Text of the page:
Respiratory syncytial virus (RSV) is common in young children. However, the US spread rate here is a concern that hospitals may experience pressure from a resurgence of this virus and COVID-19. This article will outline what RSV is, who is most affected by it, and everything else you need to know about this curious condition sweeping the nation.
More About RSV
RSV, or respiratory syncytial virus, is a pathogen that almost everyone has had exposure to by the time they reach a very young age. The common symptoms of the virus produce mild, cold-like reactions in healthy adults and older children. These symptoms usually disappear following a few days of moderate rest and care. The most severe cases of RSV that may result in the need for hospitalization occur in young children six months of age and younger.
RSV is something to watch for because no vaccine is currently available to prevent it, and the only known treatment requires monoclonal antibodies. In addition, only patients in high-risk categories have access to this treatment, including premature infants and individuals with chronic heart and lung diseases.
What They Had To Say
Infectious disease specialist Diego Hijano of St. Jude’s Children’s Hospital says there is usually a time of year when RSV surfaces. “We always expect it around November, to start appearing in late November and peak through December, January and then decreasing by March, April.”
However, Hijano says the typical pattern RSV has followed in the past changed somewhat in recent years, with an outbreak occurring during summer months and then nothing for a period. “We have already seen above what we expect for October any given year in terms of RSV locally and around the country.” He adds that this is concerning since we will face three health threats this winter: COVID, flu, and RSV.
According to the Centers for Disease Control and Prevention (CDC), over 4-thousand cases of RSV have been reported weekly in recent months. This event matches the volume experienced in the summer of 2021 when another outbreak occurred. However, the CDC says the case numbers have trended downward lately but advises that the data is incomplete and could change.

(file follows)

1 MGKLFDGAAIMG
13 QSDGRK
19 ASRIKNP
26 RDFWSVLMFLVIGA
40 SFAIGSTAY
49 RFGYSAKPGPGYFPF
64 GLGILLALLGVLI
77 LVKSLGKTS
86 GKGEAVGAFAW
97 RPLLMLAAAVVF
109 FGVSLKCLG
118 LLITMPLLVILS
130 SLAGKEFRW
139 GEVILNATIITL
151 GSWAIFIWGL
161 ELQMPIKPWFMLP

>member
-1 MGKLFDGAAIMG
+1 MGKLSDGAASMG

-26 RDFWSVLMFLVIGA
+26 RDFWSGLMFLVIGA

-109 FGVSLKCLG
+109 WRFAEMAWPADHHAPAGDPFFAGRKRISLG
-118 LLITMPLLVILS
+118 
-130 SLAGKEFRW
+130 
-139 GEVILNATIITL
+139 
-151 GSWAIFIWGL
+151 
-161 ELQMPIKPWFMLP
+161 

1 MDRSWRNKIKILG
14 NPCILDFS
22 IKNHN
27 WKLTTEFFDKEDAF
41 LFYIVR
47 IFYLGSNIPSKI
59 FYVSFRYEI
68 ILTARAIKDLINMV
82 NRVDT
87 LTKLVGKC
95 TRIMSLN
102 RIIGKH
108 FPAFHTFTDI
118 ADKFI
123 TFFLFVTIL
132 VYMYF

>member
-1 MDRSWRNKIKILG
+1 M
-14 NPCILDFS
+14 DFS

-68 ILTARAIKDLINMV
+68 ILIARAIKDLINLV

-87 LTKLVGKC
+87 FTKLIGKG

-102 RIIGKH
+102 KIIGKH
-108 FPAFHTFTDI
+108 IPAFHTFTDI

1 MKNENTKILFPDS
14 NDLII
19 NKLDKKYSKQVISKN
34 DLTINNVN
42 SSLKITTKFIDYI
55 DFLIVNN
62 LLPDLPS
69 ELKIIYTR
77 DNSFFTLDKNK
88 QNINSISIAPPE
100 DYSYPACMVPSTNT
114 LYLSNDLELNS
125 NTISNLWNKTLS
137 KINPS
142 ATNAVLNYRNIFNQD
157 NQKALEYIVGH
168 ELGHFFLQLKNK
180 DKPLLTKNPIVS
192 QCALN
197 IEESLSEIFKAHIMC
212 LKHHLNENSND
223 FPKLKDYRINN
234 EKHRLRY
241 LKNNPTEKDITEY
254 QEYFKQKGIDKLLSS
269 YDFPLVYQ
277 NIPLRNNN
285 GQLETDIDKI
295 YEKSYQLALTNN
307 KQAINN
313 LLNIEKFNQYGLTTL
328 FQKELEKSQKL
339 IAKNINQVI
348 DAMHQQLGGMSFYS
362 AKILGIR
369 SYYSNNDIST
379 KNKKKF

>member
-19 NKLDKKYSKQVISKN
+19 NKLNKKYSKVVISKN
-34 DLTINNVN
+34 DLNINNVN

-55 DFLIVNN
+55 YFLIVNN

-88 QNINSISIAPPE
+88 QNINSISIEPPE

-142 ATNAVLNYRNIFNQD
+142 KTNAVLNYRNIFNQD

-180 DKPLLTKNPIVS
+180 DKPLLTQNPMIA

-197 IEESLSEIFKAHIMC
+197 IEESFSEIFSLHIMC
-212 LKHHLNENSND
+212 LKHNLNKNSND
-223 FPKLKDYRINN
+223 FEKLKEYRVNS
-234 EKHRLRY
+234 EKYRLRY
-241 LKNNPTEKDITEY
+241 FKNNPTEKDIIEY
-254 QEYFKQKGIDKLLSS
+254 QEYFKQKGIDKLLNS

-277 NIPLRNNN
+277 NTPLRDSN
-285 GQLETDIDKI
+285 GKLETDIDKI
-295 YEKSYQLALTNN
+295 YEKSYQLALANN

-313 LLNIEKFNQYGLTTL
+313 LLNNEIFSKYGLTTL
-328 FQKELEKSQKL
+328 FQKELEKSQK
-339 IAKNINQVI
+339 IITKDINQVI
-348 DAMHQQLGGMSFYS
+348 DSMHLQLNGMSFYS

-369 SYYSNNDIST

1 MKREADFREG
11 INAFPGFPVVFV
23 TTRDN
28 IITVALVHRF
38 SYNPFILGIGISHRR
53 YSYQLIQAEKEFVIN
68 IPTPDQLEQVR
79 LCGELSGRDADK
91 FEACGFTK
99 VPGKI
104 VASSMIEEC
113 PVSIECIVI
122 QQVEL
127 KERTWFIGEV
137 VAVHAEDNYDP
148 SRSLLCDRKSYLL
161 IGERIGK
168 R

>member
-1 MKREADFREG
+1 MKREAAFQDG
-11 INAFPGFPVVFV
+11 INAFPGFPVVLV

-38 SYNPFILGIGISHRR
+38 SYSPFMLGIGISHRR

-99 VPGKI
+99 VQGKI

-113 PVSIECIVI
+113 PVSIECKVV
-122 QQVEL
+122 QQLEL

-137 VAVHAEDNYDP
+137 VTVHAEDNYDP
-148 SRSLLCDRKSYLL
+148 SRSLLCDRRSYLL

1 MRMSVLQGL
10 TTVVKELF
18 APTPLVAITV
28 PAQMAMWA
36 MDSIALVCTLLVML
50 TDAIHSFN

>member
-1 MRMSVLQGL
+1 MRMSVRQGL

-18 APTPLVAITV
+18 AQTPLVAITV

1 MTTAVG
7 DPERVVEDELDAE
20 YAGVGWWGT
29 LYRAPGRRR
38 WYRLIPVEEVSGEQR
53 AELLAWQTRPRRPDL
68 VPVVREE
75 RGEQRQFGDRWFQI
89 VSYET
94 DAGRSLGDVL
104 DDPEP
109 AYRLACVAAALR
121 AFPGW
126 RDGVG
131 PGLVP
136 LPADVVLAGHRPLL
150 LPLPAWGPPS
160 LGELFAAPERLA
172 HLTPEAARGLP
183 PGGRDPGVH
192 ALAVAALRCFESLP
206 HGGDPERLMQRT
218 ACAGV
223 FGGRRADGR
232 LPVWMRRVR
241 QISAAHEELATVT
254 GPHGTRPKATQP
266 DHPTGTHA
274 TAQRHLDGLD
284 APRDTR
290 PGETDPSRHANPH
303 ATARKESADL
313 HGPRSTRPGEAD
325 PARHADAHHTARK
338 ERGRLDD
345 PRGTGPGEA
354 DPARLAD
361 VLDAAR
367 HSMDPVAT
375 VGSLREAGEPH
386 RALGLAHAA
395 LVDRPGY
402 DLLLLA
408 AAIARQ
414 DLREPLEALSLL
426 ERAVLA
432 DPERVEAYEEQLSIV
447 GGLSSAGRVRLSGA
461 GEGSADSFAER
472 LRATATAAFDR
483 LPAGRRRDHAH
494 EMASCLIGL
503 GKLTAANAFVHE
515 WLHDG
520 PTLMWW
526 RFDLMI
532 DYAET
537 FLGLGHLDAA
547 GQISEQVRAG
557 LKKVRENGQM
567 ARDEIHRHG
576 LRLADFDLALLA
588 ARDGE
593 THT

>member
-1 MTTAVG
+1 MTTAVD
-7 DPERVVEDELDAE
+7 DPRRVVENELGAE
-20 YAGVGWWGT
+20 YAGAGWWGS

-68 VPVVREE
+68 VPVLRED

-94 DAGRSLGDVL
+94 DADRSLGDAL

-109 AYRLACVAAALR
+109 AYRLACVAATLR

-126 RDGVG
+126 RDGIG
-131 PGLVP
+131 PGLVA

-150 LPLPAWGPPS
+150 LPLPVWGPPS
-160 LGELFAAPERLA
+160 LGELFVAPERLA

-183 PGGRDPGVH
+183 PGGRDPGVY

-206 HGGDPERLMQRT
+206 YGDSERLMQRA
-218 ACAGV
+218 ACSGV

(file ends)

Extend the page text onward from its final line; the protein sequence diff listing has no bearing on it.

Exposure to RSV and flu virus has reduced due to COVID restrictions, including remote work-from-home options. In addition, with more parents working from home, they have opted to remove their children from daycare, which has proven to be a benefit in slowing down the spread of all transmittable viruses.
Children’s Hospitals Reach Capacity
On the other side of the coin, RSV and common cold spikes have filled children’s hospitals in many major centers. Connecticut Children’s Medical Center vice president Juan Salazar says he is concerned as he has never seen such a volume of viral transmission or hospitalization requirement in his 30-year career.
Boston Children’s Hospital infectious disease specialist Kristin Moffitt says she was confident her hospital was ready for an influx of cases. However, there was no indication of such a situation when interviewed. “I can only speak for my hospital. We are very, very adaptable…and frankly, children’s hospitals and pediatric emergency rooms have been adapting.” She adds that they have adapted to a surge in the use of pediatric emergency rooms to treat various conditions affecting young children.
The Challenge of Treating Severe Cases
Since RSV cases now occur at a slightly different time of year and a higher rate, Moffitt says this will create challenges in dealing with severe cases. That is because the only treatment at this point is monoclonal antibodies. The challenge comes from the lifespan of these antibodies, which is short. They have such a short lifespan that they require monthly stock.
When the RSV timeline was more predictable, it allowed hospitals and medical clinics to order the necessary treatments. However, with the RSV cycle shifting to earlier in the year, it may mean some hospitals do not have enough treatments available when they need them most.
Parents Advised To Reduce Exposure
What compounds the problem further is that no vaccine is yet available to prevent RSV. This delinquency has caused infectious disease specialists to advise parents that they will have to get actively involved in helping to reduce the spread of the virus. So far, limiting children’s exposure to others is the best way to do that.
Mask-wearing, a mandated protocol during COVID, is no longer a requirement. While it could be effective, the best way to control exposure levels to the virus is to keep children home if they are sick, wash and disinfect hands, and cough or sneeze into the inside of the elbow rather than in a hand or the environment.
Additional Precautions For Parents
Moffitt adds that parents need to know who is in close contact with their children and that these individuals are always healthy when near children. Another suggestion is that parents request individuals not part of the household refrain from kissing their babies. Parents also need to keep a close eye on the health of their toddlers and young children to identify any cold-like symptoms early on. That interaction with other children in the home or daycare is only allowed if no cold-like signs are displayed.
The best way to reduce the spread of RSV (respiratory syncytial virus) is to limit exposure to others with symptoms resembling the common cold. Infants younger than six months can develop a severe case of RSV requiring treatment with antibodies. However, there is no vaccine to prevent it; if you contract it, rest and self-care will get you through it. If your child attends daycare and shows signs of cold-like symptoms, keep them home in case, it turns out to be another case of RSV.
Sandra Chiu works as Director at LadyBug & Friends Daycare and Preschool.
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